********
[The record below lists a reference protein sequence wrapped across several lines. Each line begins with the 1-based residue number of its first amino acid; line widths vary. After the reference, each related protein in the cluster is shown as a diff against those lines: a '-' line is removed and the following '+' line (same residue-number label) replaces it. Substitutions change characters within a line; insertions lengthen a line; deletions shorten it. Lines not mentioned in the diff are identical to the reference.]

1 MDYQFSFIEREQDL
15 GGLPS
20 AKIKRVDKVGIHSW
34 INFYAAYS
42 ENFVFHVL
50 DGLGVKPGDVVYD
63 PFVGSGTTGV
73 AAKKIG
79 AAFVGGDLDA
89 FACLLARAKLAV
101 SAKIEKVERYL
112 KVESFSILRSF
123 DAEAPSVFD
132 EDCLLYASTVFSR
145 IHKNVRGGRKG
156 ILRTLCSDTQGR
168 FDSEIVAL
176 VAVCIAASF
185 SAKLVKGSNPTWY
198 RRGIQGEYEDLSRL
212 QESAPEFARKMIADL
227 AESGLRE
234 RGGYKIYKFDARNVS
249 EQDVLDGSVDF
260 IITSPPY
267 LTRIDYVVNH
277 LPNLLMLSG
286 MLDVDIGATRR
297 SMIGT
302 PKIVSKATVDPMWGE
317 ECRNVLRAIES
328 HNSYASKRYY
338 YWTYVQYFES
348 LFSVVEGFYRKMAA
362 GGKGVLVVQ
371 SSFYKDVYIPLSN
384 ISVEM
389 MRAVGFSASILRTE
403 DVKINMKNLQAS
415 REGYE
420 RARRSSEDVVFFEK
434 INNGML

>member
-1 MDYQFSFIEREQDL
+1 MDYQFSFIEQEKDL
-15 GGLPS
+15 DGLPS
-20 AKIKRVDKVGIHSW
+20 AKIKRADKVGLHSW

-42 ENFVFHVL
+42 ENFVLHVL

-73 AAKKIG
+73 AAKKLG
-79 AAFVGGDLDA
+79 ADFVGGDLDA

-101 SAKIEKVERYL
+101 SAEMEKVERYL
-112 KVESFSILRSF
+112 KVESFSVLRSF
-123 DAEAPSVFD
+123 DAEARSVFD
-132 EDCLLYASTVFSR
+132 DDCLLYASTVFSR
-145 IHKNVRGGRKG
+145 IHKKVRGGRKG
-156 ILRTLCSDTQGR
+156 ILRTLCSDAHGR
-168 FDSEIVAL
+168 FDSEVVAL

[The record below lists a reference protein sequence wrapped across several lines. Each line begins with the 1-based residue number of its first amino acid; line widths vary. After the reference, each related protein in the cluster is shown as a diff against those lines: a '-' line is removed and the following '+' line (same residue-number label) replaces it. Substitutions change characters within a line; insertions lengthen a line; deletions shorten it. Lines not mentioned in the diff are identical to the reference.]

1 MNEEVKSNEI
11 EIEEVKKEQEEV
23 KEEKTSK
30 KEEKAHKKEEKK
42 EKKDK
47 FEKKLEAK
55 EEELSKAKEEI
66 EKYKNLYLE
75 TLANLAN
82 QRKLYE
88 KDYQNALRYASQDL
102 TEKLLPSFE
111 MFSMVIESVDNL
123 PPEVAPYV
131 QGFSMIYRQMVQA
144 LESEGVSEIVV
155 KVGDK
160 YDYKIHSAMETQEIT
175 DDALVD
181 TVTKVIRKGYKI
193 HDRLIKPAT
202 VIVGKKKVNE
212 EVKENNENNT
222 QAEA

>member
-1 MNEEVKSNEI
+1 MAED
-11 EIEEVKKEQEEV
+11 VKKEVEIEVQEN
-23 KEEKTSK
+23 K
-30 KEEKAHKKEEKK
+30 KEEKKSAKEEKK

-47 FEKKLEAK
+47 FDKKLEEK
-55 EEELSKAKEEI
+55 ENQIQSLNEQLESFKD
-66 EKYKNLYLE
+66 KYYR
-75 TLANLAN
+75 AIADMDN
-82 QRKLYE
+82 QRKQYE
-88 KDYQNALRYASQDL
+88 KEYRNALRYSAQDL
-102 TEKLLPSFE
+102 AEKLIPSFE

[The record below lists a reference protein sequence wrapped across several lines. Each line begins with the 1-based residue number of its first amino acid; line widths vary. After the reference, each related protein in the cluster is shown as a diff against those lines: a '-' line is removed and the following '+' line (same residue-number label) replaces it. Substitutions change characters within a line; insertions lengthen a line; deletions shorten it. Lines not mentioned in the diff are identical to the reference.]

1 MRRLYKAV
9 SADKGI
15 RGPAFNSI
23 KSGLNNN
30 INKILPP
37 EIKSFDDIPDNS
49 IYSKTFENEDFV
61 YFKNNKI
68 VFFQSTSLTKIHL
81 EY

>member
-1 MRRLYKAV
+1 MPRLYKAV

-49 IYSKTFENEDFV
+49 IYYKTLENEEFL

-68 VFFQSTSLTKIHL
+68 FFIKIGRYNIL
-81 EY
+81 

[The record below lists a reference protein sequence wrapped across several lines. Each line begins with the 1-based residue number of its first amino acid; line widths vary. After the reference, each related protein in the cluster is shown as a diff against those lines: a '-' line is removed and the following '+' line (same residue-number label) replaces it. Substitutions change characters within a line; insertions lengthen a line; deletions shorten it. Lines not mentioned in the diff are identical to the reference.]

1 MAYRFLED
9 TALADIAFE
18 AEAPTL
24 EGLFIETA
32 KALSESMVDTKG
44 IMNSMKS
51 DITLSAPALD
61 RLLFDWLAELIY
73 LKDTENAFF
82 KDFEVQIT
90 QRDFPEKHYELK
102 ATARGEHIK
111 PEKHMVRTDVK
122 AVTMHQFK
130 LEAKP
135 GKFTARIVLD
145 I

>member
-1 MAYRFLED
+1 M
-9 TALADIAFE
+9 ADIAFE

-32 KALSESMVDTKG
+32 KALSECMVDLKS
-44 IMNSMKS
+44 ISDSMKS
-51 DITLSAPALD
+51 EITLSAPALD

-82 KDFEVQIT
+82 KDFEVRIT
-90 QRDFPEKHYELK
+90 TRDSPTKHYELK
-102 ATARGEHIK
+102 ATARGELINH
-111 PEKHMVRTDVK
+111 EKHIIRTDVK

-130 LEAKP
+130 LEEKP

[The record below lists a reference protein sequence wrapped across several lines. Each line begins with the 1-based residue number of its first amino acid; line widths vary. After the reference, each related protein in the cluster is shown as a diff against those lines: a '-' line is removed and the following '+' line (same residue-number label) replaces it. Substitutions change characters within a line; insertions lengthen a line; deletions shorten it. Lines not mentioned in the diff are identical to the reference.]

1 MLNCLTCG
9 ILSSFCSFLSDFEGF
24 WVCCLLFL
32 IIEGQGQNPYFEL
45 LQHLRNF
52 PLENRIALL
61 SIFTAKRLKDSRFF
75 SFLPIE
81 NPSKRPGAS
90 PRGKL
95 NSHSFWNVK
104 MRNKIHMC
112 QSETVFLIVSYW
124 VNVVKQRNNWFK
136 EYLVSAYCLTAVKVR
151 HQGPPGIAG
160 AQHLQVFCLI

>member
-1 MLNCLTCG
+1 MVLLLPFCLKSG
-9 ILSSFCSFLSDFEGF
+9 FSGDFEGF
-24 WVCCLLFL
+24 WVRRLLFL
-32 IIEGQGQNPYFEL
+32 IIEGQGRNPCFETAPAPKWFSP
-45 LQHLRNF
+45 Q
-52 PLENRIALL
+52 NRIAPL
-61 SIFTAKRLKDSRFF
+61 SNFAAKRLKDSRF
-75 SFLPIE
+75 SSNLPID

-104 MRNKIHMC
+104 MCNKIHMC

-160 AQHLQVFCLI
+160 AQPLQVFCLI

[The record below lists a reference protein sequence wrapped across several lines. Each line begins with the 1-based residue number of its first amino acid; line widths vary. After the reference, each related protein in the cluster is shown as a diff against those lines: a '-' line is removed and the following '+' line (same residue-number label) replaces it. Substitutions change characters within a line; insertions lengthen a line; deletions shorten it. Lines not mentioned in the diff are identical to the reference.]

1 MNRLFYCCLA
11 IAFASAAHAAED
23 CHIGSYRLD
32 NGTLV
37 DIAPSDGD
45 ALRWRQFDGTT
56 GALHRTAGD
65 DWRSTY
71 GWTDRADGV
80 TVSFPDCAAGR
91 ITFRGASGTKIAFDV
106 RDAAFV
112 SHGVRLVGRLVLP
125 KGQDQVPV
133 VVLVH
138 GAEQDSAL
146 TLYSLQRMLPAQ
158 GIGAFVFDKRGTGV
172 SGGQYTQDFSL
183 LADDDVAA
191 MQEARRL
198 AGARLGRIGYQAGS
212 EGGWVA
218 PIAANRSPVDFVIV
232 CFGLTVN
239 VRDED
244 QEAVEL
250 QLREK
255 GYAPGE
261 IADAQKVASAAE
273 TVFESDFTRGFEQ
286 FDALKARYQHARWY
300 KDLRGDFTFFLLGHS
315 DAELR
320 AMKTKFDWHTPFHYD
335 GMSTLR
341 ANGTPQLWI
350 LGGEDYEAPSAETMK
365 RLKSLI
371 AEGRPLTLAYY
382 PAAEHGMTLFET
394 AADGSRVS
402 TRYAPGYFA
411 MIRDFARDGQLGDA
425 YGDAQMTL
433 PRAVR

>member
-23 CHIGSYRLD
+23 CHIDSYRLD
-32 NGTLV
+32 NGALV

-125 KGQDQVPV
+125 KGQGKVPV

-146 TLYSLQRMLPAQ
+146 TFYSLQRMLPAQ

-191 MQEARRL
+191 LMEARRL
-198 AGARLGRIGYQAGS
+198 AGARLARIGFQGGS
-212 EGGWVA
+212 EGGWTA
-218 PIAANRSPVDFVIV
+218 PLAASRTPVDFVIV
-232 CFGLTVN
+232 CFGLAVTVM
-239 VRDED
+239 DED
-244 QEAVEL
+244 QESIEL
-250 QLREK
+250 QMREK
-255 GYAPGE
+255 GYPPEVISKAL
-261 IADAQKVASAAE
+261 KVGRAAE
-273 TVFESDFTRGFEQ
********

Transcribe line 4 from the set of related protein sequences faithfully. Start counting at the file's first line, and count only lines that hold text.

20 AKIKRVDKVGIHSW